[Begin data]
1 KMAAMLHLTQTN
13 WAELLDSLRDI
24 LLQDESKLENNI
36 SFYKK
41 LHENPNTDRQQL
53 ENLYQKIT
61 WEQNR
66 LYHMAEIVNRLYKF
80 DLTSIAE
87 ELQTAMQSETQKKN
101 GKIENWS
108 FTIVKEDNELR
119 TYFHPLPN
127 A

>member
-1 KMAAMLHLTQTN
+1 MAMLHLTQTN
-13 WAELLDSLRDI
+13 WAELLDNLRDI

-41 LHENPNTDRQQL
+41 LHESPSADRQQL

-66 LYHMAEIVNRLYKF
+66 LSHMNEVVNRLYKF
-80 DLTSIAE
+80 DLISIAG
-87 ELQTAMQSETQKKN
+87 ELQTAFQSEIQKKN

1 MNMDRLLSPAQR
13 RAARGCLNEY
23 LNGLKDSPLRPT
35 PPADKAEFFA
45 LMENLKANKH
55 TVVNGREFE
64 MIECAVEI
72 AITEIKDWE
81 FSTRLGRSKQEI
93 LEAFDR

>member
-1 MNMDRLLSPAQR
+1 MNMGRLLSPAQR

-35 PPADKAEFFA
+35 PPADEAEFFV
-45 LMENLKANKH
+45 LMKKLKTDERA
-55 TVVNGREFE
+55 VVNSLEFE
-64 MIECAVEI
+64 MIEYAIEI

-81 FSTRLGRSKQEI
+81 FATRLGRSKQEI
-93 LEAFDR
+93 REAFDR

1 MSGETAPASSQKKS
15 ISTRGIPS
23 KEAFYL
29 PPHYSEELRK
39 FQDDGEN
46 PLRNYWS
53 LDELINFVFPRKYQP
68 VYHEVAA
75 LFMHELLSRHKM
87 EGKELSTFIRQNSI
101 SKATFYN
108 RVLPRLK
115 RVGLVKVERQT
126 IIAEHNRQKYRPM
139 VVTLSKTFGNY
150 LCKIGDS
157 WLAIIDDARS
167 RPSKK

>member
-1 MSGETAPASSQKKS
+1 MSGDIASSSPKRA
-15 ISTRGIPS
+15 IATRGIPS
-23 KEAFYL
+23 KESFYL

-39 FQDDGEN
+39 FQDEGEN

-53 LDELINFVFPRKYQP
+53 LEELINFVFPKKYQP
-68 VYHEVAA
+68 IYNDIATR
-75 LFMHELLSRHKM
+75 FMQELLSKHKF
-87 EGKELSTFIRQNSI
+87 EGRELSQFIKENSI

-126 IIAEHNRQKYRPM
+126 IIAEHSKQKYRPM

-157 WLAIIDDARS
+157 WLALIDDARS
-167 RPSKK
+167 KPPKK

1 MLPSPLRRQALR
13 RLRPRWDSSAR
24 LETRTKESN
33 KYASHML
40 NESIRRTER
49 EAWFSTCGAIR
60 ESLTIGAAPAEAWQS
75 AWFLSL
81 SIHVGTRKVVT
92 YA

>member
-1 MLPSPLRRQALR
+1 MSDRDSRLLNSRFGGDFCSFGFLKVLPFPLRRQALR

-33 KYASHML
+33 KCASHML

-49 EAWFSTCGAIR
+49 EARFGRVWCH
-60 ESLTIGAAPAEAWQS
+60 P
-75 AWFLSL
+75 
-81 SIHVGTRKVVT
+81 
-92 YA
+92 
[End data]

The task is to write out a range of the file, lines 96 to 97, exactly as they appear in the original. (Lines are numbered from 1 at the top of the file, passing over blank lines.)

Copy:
24 LETRTKESN
33 KYASHML